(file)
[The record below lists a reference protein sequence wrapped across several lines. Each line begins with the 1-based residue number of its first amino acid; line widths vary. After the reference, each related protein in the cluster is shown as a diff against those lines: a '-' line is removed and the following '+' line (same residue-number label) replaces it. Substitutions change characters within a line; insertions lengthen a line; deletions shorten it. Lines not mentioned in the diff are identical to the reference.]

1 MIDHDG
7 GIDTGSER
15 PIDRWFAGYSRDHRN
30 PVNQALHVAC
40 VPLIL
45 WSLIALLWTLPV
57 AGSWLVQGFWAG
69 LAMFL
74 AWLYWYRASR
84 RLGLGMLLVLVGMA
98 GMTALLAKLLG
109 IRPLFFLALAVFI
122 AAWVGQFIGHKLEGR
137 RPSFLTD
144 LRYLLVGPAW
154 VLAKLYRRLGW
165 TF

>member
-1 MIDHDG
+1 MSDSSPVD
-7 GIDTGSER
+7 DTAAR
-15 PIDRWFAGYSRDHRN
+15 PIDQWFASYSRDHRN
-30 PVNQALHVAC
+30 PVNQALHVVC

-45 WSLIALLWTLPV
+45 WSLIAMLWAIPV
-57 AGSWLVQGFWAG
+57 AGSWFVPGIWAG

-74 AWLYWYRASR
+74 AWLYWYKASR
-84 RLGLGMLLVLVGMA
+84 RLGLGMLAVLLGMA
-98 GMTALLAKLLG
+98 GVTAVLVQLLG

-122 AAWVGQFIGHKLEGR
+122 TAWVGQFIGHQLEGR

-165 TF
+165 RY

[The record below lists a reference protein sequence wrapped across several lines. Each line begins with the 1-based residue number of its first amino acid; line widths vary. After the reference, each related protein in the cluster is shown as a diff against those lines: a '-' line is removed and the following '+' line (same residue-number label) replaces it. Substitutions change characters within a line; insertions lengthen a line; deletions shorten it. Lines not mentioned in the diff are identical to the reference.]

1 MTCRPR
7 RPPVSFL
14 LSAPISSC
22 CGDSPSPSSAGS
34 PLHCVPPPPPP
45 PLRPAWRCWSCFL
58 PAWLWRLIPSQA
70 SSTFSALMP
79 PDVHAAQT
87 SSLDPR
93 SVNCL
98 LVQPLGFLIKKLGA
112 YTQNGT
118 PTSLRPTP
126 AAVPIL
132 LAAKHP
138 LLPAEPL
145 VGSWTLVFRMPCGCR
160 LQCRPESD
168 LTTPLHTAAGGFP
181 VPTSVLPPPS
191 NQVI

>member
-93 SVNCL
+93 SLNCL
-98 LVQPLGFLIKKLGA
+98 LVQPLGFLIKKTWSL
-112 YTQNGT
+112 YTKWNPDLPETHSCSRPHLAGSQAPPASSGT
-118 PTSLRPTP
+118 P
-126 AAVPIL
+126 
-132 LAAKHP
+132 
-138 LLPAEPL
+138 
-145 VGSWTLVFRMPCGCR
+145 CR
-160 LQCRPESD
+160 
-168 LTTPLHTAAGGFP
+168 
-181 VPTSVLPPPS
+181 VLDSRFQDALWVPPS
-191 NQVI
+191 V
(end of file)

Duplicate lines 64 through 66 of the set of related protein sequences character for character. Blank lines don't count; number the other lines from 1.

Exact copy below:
191 NQVI

>member
-93 SVNCL